We thought that perhaps here hefker beit din hefker really means afk’inhu, since retroactively transferring ownership of the marriage ring is the standard mechanism for afk’inhu. This would be an unusually clear-cut case, since the money here can be transferred immediately rather than retroactively. R”I’s definition of hefker beit din hefker would then be a comment about afk’inhu as well – it cannot be used without fault on the part of the man whose attempt to marry is denied.
3. A beraita the gemara cites as a potential proof discusses a navi (prophet) who tells “you” to violate one of the mitzvot in the Torah, like Eliyahu on Har HaCarmel ordering animal sacrifices outside the Temple. You must listen to everything he says, according to the hour.
Question: But perhaps the case of Eliyahu is different, since his action on Mount Carmel were directly commanded by G-d?
Note that this is not, as one might assume at first glance, a question on the proof-text; it does not challenge the beraita’s derivation from Eliyahu that one must obey prophets when they command you to violate Torah law. Rather, it is a question on the Talmud’s use of this text as evidence that rabbis can uproot something from the Torah. Rabbis and prophets can be compared so long as prophets are using their own reasoning; if their power to uproot Torah applies only when G-d directly commands that uprooting, the Talmud cannot derive Rabbinic power from them. (This point is made explicitly in a parallel Tos.)
Answer: Tos. Yeshanim: The text says that you should listen to the prophet according to the hour – this means that we are discussing even cases in which he is not acting under specific Divine instructions. If he were acting under specific Divine instructions, why would the hour matter? You should always listen.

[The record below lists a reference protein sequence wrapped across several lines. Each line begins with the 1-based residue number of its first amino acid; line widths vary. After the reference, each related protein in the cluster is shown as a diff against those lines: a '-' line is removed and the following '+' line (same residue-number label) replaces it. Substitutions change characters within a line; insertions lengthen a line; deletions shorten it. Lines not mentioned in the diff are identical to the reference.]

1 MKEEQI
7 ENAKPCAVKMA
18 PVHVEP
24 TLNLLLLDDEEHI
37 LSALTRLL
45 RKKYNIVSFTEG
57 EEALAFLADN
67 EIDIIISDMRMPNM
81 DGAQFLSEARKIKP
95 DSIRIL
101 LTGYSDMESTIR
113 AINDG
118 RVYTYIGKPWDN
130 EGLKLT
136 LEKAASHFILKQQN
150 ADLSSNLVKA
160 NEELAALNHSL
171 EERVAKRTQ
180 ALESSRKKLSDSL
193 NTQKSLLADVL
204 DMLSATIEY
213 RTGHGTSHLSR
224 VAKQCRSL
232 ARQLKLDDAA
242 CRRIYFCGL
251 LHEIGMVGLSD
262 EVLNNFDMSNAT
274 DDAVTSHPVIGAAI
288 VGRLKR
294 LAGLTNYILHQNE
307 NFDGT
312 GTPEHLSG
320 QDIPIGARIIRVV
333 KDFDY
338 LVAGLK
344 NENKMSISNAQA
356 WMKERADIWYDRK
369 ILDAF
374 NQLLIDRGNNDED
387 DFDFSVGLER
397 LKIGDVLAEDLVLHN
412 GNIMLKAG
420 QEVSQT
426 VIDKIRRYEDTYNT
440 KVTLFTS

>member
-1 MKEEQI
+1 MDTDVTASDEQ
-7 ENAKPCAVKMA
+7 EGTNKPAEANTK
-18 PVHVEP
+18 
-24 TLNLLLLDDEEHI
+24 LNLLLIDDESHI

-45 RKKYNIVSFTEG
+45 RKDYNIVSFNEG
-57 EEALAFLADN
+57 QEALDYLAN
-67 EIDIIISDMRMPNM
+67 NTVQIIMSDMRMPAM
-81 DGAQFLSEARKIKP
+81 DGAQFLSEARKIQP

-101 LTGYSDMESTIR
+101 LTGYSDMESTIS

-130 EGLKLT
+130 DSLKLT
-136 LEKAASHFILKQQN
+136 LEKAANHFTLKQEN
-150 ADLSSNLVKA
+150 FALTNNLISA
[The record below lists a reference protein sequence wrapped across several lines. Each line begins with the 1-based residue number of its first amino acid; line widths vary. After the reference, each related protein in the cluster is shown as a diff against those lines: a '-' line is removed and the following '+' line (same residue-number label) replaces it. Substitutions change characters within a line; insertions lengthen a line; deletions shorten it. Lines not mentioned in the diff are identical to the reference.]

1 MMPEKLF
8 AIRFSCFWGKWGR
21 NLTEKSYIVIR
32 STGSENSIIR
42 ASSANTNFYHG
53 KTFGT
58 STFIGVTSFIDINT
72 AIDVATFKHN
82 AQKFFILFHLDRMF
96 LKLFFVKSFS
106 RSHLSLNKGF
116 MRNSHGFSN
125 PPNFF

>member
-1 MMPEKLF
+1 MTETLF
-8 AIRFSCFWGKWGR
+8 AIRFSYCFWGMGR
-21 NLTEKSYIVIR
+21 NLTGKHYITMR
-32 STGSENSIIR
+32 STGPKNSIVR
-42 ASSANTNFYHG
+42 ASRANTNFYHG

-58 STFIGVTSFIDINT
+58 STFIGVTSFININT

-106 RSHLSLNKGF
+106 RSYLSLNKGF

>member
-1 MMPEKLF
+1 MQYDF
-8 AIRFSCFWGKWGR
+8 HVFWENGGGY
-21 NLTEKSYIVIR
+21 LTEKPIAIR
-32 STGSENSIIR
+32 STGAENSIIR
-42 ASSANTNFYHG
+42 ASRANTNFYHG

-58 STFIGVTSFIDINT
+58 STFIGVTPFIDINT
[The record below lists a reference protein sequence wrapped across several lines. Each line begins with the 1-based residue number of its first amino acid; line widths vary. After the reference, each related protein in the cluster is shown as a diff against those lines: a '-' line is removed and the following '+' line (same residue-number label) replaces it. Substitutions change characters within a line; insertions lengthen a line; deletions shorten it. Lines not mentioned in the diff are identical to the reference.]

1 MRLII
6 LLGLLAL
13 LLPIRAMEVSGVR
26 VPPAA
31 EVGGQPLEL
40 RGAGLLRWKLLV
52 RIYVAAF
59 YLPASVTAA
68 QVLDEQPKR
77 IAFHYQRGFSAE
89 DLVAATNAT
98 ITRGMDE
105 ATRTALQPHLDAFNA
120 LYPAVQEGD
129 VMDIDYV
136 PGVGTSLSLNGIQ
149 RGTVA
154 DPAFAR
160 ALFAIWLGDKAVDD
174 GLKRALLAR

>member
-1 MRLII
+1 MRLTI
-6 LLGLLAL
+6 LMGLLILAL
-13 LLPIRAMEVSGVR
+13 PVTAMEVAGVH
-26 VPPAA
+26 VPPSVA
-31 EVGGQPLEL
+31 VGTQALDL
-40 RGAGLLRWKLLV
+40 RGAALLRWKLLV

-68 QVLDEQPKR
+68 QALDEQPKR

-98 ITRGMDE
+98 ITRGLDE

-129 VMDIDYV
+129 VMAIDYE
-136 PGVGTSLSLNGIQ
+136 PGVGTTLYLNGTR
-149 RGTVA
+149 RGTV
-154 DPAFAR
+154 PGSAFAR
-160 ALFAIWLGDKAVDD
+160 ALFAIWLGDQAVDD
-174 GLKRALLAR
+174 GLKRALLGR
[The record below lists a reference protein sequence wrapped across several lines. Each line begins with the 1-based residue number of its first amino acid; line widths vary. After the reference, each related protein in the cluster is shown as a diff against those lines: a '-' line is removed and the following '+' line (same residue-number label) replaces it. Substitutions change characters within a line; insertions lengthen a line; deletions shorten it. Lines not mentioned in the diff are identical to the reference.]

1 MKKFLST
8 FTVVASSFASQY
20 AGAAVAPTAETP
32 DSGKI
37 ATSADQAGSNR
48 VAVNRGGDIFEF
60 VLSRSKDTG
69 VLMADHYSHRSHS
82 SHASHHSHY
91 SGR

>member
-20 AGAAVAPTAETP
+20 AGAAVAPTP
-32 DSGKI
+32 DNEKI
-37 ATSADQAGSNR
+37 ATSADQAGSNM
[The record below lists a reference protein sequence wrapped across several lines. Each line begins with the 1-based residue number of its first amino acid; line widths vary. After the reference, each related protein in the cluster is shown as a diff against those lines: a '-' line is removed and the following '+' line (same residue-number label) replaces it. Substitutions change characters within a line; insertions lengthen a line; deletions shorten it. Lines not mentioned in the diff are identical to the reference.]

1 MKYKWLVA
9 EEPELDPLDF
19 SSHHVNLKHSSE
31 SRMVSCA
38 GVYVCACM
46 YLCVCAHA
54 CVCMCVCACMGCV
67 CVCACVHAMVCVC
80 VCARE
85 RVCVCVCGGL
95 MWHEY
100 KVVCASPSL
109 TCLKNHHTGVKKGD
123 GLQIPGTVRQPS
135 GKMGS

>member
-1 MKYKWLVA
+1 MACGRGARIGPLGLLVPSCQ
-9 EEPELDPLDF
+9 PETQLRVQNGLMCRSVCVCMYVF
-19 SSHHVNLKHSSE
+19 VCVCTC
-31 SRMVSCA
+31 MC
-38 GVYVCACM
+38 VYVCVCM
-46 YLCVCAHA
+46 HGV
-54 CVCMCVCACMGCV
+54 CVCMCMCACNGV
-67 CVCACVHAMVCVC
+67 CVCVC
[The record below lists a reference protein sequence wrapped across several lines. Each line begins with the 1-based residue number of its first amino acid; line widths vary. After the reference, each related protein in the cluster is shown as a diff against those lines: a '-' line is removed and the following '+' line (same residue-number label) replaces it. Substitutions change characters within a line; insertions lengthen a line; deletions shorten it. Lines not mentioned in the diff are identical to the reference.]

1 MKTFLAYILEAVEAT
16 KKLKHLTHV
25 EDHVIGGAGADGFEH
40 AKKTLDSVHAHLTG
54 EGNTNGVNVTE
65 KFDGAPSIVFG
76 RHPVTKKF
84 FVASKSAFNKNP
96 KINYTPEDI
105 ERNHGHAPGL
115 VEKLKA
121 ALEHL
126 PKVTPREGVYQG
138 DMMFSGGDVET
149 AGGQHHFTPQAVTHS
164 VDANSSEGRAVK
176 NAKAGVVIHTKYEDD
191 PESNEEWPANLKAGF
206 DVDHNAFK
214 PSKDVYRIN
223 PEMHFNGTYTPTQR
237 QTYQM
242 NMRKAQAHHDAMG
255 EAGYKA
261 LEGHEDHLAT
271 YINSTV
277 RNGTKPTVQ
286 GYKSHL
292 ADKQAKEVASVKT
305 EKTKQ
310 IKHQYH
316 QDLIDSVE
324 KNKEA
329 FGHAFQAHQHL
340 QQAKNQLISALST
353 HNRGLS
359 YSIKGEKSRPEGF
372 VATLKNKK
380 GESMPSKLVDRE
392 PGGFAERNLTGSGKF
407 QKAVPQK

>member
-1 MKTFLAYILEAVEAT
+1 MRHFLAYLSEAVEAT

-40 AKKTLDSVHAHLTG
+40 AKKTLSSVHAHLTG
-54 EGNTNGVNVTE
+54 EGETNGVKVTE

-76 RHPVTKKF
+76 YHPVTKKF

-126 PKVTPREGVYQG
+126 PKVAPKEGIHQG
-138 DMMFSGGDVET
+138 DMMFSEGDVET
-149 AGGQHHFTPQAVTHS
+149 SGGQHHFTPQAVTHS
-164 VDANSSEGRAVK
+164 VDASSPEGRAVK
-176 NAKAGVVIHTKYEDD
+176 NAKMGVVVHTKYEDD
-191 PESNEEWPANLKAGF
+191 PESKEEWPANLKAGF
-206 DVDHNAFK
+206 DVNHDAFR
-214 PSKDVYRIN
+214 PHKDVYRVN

Answer: Tos.: If a navi can violate the Torah at G-d’s direct command, then that navi must also be able to violate the Torah without it, because prophets are not allowed to make new legal claims on the basis of their prophecy.
Question: Perhaps Eliyahu was different because his status was empirically verified (muchzak), on the basis of previous predictions coming true? If so, there is no parallel way to verify rabbinic status, and so we cannot derive rabbinic power from prophetic power!?
Answer: Tos. Yeshanim: The text says, “navi” (this is a text we do not have) – therefore, any navi (even unverified), and therefore also Rabbis.
Answer: R”I in Tos.: Even an unverified prophet (and therefore also rabbis) can order a violation of Torah law to meet the needs of the hour. However, Eliyahu ordered the violation on the basis of his prediction that this would be followed by miracles (which would meet the needs of the hour). Only a verified prophet can demand obedience on the basis of a prediction.
Question: Perhaps “according to the hour” means that orders issued by neviim don’t last! If so, how can this be brought as a proof that the Rabbis can issue lasting legislation, as in our terumah case?
Answer: Ramban: “According to the hour” really means “in accordance with the issues of the hour”, even if the hour lasts millennia. All legislation passed by the Rabbis is such. “According to the hour” is intended only to exclude the case of a navi who says that God has changed His mind about a mitzvah and no longer wishes you to observe it – you are not allowed to listen.